With that fast start, Harris has stoked a perception that she is not just an elite candidate, but among the Democratic front-runners — a designation that is loaded with both upside and danger in this very early stage of presidential jockeying.
The California senator and her campaign strategists aren’t yet declaring her the favorite. But her days-long debut, crafted for maximum impact, showed a desire to make a big and early splash.
“This is what you do,” said Mike Murphy, a Republican strategist with extensive experience in candidate rollouts. “You announce, and then you try to create measures of success, and then you get the press to write you’re the front-runner, and then you use the clips to raise more money.”
Harris’ political celebrity was evident at Sunday’s sun-kissed rally in downtown Oakland, where she was born and began her career as a public prosecutor. She drew an impressive crowd that police estimated at more than 20,000, as well as live nationwide coverage on several cable TV networks.
She used her 35 minutes of remarks to lay out a liberal agenda calling for expanded access to healthcare, preschool and college education and, above all, to inveigh against President Trump and the direction he has led the country.
“We are at an inflection point in the history of our world,” Harris said, overlooking a multiethnic sea of listeners from the steps of Oakland’s City Hall. “We are here because the American dream and our American democracy are under attack and on the line like never before.”
Of course, front-runner status is a hazy thing at this moment, more than a year before any votes are cast. And Harris, 54, has consistently lagged in national surveys behind former Vice President Joe Biden and independent Vermont Sen. Bernie Sanders, both of whom are weighing their own White House bids.
Anita Dunn, a former political advisor to President Obama, said that while she wouldn’t consider any one candidate a front-runner at this point, Harris in the last week proved she belongs in the top tier.
“She really took a large step toward demonstrating — not telling people, but demonstrating to people — she's a candidate who can go the distance,” Dunn said, citing the senator’s seasoned campaign team and well-executed start.
Others went further, tabbing Harris — who is barely two years into her freshman Senate term — as the Democrat to beat. “One could make a compelling argument that she is the front-runner out of the gate,” Dan Pfeiffer, Obama’s former communications director, said on Twitter.
The sentiment was echoed by Rachel Maddow, whose evening show on MSNBC has become a must-visit for Democratic hopefuls. Harris joined Maddow for an extended interview Wednesday night.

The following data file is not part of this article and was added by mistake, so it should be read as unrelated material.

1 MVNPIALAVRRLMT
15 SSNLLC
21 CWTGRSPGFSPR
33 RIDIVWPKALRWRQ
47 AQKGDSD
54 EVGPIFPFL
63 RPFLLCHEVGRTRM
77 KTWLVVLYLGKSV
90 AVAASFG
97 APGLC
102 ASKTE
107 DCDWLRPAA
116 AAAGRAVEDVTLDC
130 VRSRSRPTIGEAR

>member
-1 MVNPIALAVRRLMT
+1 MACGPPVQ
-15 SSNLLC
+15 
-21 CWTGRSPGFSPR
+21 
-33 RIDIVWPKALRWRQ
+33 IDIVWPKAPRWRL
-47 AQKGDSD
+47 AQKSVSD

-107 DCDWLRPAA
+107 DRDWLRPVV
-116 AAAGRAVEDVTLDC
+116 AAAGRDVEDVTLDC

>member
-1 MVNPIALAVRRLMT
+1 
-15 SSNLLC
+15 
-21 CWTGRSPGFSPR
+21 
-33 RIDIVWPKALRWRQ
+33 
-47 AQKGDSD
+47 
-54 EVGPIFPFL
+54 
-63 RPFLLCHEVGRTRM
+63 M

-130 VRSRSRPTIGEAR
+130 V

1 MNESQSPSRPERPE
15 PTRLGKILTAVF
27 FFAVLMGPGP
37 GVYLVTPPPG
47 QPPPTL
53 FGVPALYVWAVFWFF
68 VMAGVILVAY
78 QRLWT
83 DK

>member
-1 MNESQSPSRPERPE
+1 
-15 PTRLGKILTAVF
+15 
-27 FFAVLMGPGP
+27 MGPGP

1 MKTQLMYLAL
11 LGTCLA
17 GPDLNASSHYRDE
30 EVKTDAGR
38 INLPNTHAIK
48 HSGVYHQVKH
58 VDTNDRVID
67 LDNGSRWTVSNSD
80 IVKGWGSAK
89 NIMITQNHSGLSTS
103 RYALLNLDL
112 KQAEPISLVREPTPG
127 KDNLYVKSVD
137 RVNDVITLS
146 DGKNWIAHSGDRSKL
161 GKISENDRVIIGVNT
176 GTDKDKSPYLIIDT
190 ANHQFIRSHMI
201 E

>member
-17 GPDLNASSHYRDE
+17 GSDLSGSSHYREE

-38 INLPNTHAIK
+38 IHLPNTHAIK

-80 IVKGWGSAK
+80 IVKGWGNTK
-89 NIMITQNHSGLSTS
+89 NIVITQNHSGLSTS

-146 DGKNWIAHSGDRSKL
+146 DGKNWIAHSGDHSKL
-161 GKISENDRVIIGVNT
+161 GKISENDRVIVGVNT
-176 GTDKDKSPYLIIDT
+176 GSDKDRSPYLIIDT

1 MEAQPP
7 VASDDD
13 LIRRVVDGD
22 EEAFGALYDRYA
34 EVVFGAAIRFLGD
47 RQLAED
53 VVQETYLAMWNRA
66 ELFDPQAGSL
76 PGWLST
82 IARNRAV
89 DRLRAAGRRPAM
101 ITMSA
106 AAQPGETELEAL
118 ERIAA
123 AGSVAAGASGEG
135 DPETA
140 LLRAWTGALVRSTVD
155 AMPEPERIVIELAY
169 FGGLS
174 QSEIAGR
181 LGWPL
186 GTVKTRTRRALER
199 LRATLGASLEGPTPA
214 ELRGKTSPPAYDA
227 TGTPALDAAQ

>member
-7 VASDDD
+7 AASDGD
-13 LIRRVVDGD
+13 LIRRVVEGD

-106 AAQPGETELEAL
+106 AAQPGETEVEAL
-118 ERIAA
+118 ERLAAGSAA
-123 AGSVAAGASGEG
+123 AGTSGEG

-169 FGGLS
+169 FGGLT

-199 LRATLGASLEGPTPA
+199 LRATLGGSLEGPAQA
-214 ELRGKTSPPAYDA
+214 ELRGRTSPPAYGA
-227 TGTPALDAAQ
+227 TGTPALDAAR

“I will just say honestly, I think there is a good chance that you are going to win the nomination,” Maddow gushed to the senator. “You in a general election fight against Donald Trump would be the funnest thing in the world to cover.”
Harris broke into a broad smile.
Adding to her perceived strengths is Harris’ strong initial fundraising. Her campaign said it raised $1.5 million in the first 24 hours, from about 38,000 donors — three-quarters of whom had never given to Harris before.
On Friday, she visited South Carolina, her first stop in an early primary state since formally entering the race, enjoying a warm reception at a gala for Alpha Kappa Alpha, the black sorority that Harris joined as a Howard University undergrad. The visit reflected a strategy that counts heavily on the support of African American women, a crucial constituency in the Democratic nominating fight.
Though Harris is a first-time presidential candidate, her moves showed no lack of political sophistication.
By announcing early and moving aggressively, her rollout was an attempt to steal a march in a crowded field with several layers of competition: for the support of women and African Americans, but also voters hungry for generational change and partisans eager for someone to wage unreserved war on Trump and his administration.
In doing so, Harris could make it tougher for others to elbow their way past.
Perceived front-runners can benefit from a virtuous cycle in which their presumed strength and momentum attract favorable notice and increased publicity, which in turn lead to greater voter interest, more campaign contributions and a bandwagon effect as party leaders eagerly attach themselves to seeming winners.
But the front-runner label can add the burden of high expectations.
“Now that you’ve gone out and told everybody you’re Superman or Superwoman, you have to start picking up locomotives,” said Murphy, the veteran GOP strategist.
The attention also brings heightened scrutiny. Harris’ record as a Bay Area prosecutor and California attorney general has already produced a backlash among some Democrats who accuse her of being overly aggressive and contributing to the mass incarceration of young black men.
History suggests a dynamic in which front-runners assume the mantle of establishment favorite, opening them to a challenge as Democrats grow disenchanted, or bored, and welcome an insurgent running against the status quo.
Walter Mondale, John F. Kerry and Hillary Clinton all weathered serious upstart opposition, from Gary Hart, Howard Dean and Sanders, respectively. Each hung on to eventually win the Democratic nomination. But the challenge exacted a serious toll on their image and candidacies.
The question for Harris, Dunn said, is how she builds on her campaign’s strong beginning. Her strategists are prepared for momentum to ebb and flow as the race progresses. The high-octane start meant to convey energy around her candidacy will likely downshift, pacing Harris to compete in a presidential marathon, as it is inevitably described, as opposed to a sprint.